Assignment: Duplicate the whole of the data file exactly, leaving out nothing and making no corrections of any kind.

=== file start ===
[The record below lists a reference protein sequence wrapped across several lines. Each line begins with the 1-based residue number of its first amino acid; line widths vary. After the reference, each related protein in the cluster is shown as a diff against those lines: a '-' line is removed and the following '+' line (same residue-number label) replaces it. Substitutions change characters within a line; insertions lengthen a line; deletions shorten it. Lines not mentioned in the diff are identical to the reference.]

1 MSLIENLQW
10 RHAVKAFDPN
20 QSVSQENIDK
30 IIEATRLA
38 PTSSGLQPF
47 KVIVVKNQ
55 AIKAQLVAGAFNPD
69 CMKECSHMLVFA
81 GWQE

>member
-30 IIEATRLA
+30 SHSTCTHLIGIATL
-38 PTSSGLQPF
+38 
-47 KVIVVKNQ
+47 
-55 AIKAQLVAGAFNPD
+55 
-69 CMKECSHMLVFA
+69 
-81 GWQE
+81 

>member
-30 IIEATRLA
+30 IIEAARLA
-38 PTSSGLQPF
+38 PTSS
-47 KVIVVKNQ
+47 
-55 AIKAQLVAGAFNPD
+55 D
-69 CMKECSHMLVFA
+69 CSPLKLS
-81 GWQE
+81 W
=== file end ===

[The record below lists a reference protein sequence wrapped across several lines. Each line begins with the 1-based residue number of its first amino acid; line widths vary. After the reference, each related protein in the cluster is shown as a diff against those lines: a '-' line is removed and the following '+' line (same residue-number label) replaces it. Substitutions change characters within a line; insertions lengthen a line; deletions shorten it. Lines not mentioned in the diff are identical to the reference.]

1 MSLIENLQW
10 RHAVKAFDPN
20 QSVSQENIDK
30 IIEATRLA
38 PTSSGLQPF
47 KVIVVKNQ
55 AIKAQLVAGAFNPD
69 CMKECSHMLVFA
81 GWQE

>member
-30 IIEATRLA
+30 SHSTCTHLIGIATL
-38 PTSSGLQPF
+38 
-47 KVIVVKNQ
+47 
-55 AIKAQLVAGAFNPD
+55 
-69 CMKECSHMLVFA
+69 
-81 GWQE
+81 

>member
-30 IIEATRLA
+30 IIEAARLA
-38 PTSSGLQPF
+38 PTSS
-47 KVIVVKNQ
+47 
-55 AIKAQLVAGAFNPD
+55 D
-69 CMKECSHMLVFA
+69 CSPLKLS
-81 GWQE
+81 W